Photo by Ryan Leighty
“There’s three women in your life that will always be there,” he said. He had just sold me three pairs of socks for my daughter, and after he took my five-dollar-bill was ruffling through his wad of money. We were on the sidewalk across the street from Manhattan’s Union Square, and it was a warm spring Saturday. I usually find shopping for clothes overly involving and embarrassing, so I like being able to stop by a table near a corner. Maybe you’re browsing, maybe you’re just waiting for the light to change! A moment after I had paused over the table and zeroed in on girlish socks, I looked up, poised to buy. The vendor, whom I hadn’t seen until then, hustled over from the shade of a newsstand. “What do you need?”
“Socks for a little girl.”
“I have one who’s three. These,” he said, lifting one of the pairs I was eying, “are too big.” He held up his palm for me to wait, and he went behind the table and into the street, and opened the back door of a white van. He returned with a clear plastic bag of socks that resembled the ones on the table, but smaller. “These’ll fit.” There were five or six designs.
I lifted the bag, and he pointed to one pair, saying, “She might like those.”
They looked too immature, I thought. The ABC print looked as if they were for a girl who didn’t already know how to read a little. I imagined my daughter Odette scorning them as immature and telling me, “Daddy! These are for a little girl!”
“Maybe not,” he said. “Girls are different. They like different things.”
He gave me enough room to consider.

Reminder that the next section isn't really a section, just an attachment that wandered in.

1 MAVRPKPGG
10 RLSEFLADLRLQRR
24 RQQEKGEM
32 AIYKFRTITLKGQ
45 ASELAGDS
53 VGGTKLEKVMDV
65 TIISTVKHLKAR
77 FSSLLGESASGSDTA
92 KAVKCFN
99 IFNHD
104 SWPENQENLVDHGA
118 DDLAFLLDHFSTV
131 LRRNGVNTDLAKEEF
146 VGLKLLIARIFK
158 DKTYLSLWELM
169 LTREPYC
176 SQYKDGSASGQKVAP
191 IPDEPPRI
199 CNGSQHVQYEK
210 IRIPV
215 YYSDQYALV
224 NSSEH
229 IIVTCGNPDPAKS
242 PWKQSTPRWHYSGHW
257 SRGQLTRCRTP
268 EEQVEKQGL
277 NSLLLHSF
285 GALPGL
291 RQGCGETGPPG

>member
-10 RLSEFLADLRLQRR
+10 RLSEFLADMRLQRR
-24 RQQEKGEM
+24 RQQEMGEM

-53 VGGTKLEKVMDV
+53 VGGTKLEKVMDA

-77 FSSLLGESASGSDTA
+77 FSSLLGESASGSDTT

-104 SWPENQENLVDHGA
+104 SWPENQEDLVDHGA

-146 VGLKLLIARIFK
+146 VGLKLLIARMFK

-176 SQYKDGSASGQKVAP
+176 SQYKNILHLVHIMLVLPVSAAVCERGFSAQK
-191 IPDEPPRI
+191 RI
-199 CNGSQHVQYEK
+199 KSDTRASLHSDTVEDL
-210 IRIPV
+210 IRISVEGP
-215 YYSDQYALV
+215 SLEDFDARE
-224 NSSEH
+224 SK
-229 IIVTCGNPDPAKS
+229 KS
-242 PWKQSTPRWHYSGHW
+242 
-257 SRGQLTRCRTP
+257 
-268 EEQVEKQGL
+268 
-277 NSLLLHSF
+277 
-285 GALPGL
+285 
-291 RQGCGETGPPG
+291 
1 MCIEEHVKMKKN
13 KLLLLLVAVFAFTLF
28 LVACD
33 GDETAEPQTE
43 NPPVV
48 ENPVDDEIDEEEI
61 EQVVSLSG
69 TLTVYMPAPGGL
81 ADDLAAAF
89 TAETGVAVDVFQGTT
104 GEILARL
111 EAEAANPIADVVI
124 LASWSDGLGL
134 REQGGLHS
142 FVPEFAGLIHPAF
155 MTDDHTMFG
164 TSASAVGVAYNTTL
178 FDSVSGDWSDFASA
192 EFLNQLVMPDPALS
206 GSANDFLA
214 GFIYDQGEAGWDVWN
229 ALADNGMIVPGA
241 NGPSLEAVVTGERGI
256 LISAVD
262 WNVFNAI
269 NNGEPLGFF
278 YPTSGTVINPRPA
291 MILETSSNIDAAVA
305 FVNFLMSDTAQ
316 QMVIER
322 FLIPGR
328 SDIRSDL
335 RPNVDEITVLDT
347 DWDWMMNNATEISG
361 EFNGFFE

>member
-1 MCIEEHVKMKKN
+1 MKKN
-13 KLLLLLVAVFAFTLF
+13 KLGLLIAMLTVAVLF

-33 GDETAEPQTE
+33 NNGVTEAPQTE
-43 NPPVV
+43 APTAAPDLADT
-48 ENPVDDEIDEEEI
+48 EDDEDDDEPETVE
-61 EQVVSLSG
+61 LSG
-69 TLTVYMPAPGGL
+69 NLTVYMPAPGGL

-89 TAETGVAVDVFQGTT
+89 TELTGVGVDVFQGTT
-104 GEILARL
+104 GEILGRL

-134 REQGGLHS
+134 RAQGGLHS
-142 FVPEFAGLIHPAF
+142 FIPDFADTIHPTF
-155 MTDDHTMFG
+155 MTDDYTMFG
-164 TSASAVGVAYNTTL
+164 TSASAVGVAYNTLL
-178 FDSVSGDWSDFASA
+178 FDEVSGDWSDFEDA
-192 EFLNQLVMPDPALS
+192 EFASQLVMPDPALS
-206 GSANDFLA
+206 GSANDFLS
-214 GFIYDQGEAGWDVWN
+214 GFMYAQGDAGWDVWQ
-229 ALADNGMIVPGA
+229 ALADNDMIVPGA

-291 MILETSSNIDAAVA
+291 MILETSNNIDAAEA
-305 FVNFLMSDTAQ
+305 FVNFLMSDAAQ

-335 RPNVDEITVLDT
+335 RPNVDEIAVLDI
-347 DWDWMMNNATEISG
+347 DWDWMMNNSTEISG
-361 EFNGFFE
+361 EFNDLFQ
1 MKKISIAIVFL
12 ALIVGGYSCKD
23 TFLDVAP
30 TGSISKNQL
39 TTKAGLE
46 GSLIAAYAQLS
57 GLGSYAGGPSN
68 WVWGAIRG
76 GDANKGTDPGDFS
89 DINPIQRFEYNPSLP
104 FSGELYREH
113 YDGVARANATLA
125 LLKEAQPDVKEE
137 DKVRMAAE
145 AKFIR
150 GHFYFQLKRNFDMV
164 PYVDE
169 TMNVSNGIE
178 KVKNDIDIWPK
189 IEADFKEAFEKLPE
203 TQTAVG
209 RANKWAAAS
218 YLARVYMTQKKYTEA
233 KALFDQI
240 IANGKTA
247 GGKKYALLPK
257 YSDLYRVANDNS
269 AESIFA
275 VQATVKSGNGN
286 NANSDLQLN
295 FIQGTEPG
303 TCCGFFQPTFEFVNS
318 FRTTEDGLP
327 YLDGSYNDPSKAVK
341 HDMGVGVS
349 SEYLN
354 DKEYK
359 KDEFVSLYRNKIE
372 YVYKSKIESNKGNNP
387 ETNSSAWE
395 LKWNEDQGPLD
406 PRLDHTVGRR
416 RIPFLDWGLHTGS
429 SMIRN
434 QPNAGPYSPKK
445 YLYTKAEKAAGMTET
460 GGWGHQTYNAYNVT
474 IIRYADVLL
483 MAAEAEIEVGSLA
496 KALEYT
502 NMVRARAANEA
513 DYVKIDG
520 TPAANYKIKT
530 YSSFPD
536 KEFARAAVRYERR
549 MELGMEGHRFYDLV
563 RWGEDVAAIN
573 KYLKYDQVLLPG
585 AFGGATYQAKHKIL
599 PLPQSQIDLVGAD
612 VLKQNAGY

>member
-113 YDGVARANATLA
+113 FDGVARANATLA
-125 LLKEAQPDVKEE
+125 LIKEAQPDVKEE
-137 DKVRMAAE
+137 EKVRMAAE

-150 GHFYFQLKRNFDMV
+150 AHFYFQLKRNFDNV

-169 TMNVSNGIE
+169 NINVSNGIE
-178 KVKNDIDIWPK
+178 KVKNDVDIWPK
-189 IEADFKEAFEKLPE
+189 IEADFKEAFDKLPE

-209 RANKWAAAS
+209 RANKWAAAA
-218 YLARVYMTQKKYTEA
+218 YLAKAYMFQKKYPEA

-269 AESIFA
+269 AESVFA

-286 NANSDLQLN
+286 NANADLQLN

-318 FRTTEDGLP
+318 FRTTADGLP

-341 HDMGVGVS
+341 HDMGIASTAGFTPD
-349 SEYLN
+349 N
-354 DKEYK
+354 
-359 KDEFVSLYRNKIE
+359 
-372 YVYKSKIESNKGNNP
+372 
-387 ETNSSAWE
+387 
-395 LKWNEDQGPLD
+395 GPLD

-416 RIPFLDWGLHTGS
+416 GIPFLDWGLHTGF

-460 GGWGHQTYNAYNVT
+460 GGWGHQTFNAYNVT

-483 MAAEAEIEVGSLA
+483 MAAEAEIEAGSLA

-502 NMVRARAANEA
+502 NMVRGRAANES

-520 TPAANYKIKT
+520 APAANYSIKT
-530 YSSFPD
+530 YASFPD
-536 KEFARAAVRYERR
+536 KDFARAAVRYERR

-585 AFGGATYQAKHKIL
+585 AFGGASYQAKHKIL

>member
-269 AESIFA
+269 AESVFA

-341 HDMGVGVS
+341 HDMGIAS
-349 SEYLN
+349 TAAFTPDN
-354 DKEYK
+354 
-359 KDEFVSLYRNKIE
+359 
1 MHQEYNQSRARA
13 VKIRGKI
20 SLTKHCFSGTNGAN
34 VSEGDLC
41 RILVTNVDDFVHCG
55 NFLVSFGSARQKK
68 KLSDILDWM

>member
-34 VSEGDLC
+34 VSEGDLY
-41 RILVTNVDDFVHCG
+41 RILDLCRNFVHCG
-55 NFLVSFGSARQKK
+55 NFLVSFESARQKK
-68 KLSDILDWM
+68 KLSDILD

(When saleswomen at children’s clothing stores give me advice, they give me absolute advice: “Between this and this, Daddy?—This one.”
“Not this?” I’ll ask lamely, pushing forward my favorite.
“No. N-O. Put it back. She’ll like this one better.”)
I selected three different designs, and he said, about one, “I like those.—But you never know. The one you think they’ll like the most, they like the least. And then there’s the Daddy-factor. Because you bought it for her, she likes it. My daughter won’t wear the things her mama buys for her.”
I agreed, offering a not wholly true illustration from my experience: “With my daughter, sometimes my wife can’t win for losing. My daughter won’t like the jacket or the shoes my wife bought her—but if I had bought them, she’d wear them.”
“Right,” he said. “Even if she didn’t like them.”
Holding his money in his left palm as if it were a book of tickets, the vendor lifted his hand and counted off on those same fingers the three women in men’s lives that will always be there: “Your mother, of course. Through thick and thin, hell and high-water, she’s always been there for you—isn’t that right?”
“Your daughter.” He nodded, and I nodded. “You’re her daddy! You can’t hardly do no wrong.”
“And then, number three …” He opened his eyes wide, for the surprise entry: “That’s your sister. She’s known you since you was nothing.”
He said, “No offence, not saying anything against your wife, but, you know how it goes: things don’t always work out. You get a divorce, you split up. You’re not related to your wife.”
I had to agree—it was, after all, a fact.
He kept the wad of bills out in his palm, and I was wondering if I had given him a ten or twenty by mistake and he was about to give me change. I stared at the bills, and he put them away in his back pocket.
“Thanks,” I said.
“Your daughter’ll enjoy those socks,” he said.
I patted my bag of socks in my book bag, reassuring myself of my prize, and crossed the street, watching for the careening taxis, and entered the farmers’ market, suddenly feeling the need to buy a guilt-gift for my wife.
Bob Blaisdell teaches English at Kingsborough Community College and edits anthologies for Dover Publications.